Dr Dishil Shrimankar

Personal profile

I joined Royal Holloway's Department of Politics, International Relations and Philosophy in October 2019 on an

ESRC Post-Doctoral Fellowship. Prior to joining Royal Holloway, I was an Assitant Professor (Teaching Focus) in the School of Politics and IR, University of Nottingham, where I obtained my PhD in Political Science. During the PhD I attended the ICPSR Summer School in Quantitative Methods at the University of Michigan, and the Essex Summer School at the University of Essex. 

Research interests

My research interests lie at the intersection of comparative politics, Indian politics and quantitative methods. I am particularly interested in how political parties organisations shape, and are in turn shaped by political and economic decentralisation. 

My doctoral dissertation explained the puzzle of why regional parties succeed in some Indian regions, but not in others. I showed that when national parties are decentralized and the regional branch is granted more autonomy, regional parties find it hard to succeed. A second component of the dissertation investigates why some regional branches of national parties have more autonomy where others do not.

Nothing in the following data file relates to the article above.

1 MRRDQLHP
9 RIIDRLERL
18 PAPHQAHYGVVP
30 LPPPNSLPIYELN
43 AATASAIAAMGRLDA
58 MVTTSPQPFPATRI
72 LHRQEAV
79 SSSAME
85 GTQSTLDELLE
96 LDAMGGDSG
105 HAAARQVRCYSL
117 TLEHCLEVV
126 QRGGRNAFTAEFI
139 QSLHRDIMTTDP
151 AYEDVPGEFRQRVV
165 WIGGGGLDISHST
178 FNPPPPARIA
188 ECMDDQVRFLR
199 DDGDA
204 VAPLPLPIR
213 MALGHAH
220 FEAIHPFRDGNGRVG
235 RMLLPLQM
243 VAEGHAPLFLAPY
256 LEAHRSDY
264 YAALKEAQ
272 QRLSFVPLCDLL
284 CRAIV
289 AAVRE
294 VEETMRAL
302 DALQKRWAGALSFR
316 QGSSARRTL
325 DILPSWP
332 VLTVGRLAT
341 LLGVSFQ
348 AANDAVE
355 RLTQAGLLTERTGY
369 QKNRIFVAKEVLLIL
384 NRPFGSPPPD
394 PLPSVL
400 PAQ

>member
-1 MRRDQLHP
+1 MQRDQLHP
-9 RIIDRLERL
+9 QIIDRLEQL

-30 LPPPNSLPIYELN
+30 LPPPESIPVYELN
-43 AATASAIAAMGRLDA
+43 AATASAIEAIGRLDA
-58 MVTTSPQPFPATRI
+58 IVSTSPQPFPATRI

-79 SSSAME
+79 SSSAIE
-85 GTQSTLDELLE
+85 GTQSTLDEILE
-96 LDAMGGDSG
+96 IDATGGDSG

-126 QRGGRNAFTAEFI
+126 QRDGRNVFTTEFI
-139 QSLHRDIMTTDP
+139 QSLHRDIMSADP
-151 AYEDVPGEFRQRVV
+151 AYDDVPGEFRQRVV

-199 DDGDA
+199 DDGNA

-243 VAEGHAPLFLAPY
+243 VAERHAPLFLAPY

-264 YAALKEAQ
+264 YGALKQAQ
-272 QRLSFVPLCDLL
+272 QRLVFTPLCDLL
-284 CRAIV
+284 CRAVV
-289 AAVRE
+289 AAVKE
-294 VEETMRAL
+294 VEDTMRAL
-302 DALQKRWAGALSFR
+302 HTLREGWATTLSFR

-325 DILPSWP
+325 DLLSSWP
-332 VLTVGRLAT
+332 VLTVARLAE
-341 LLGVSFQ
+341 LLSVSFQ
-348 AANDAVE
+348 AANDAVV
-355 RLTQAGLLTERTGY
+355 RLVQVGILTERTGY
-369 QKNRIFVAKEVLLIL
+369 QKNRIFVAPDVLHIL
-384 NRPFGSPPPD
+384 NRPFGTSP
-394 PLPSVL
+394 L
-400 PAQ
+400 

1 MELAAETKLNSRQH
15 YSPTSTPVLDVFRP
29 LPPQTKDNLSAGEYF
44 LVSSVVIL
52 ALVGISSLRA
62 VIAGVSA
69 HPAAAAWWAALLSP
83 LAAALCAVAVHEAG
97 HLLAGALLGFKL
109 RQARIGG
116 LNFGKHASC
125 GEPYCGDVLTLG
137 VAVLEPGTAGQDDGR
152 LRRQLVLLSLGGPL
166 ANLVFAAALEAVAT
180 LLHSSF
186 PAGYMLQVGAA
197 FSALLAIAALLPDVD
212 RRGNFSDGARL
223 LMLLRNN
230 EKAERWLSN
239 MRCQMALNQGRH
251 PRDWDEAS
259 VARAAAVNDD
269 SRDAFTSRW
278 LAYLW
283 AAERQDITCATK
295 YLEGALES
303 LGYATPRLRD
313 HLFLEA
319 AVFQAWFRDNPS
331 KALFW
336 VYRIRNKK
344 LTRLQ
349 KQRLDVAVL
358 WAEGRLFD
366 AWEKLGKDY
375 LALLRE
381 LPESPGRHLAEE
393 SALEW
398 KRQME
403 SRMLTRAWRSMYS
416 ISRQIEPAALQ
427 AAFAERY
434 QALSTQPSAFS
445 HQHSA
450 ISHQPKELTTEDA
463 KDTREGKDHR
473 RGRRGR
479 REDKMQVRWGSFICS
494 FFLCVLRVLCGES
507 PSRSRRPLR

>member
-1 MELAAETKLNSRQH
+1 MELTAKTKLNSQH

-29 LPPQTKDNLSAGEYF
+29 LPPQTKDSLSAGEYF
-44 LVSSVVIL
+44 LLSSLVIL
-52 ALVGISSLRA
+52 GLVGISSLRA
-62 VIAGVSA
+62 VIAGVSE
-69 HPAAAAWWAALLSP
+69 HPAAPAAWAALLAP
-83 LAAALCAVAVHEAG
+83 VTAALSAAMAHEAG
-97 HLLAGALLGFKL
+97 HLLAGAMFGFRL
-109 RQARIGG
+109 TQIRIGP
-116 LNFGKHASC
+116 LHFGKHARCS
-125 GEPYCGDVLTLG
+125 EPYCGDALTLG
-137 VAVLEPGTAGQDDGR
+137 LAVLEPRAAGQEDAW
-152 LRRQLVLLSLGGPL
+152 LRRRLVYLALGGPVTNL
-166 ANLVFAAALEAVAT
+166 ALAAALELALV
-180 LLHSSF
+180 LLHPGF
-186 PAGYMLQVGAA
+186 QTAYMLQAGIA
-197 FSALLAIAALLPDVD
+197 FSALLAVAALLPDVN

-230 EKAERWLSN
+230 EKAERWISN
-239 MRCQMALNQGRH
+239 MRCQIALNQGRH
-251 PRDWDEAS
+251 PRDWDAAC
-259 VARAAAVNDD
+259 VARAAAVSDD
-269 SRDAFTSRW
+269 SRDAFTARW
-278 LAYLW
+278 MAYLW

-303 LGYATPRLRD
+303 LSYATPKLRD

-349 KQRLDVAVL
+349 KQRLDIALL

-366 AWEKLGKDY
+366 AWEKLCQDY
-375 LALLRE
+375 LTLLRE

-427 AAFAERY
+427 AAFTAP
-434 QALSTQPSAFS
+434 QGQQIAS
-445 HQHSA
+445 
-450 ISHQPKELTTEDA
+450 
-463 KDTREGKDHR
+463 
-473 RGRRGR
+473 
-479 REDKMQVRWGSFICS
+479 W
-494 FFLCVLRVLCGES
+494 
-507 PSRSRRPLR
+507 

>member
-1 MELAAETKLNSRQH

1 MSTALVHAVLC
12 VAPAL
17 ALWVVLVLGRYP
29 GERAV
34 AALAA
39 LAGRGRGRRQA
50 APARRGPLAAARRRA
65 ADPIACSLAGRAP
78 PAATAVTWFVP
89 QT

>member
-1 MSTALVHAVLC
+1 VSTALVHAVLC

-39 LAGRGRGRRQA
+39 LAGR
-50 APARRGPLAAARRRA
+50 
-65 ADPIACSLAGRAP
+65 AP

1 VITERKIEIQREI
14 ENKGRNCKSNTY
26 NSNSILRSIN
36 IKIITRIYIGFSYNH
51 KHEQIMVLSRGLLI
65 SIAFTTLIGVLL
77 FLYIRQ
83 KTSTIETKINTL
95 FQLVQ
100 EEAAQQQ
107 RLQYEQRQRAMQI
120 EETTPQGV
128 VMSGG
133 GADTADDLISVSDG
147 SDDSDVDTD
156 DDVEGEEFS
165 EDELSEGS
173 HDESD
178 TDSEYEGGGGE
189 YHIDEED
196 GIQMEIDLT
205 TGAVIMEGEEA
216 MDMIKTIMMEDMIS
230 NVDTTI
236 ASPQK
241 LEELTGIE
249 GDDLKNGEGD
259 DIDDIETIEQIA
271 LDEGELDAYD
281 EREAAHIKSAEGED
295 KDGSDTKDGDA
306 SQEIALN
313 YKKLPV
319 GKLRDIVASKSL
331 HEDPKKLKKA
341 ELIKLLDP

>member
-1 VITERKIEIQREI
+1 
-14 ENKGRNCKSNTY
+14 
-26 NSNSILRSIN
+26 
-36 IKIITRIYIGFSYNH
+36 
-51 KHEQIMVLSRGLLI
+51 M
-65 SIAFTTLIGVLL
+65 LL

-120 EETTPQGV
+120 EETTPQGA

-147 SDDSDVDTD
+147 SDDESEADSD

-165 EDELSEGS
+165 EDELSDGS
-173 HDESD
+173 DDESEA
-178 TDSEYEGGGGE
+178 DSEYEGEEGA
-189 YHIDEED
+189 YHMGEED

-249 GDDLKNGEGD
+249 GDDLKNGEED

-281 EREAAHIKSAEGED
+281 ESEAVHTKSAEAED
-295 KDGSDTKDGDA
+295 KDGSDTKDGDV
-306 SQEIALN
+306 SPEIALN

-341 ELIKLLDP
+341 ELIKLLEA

Currently, as part of my ESRC post-doctoral fellowship, I am working on the factors that determine whether winning (and losing) candidates decide to rerun for political office, using a Regression Discontinuity (RDD) approach.

As a separate project, I have recently concluded collaborative research on the impact of the Mahatma Gandhi National Rural Employment Guarantee Act, the world’s largest workfare programme, on the empowerment of women and Scheduled Castes (SCs).

Furthermore, I am looking at the role of nationalism in explaining the success of the Bharatiya Janata Party (BJP) in Indian elections. 


At Nottingham, I led classes on Comparative Politics, Introduction to Quantitative Methods, Q-step Advanced Quantitive Methods, and Party Systems across the Globe. 

Educational background

PhD Political Science, University of Nottingham

MSc Comparative Politics, LSE

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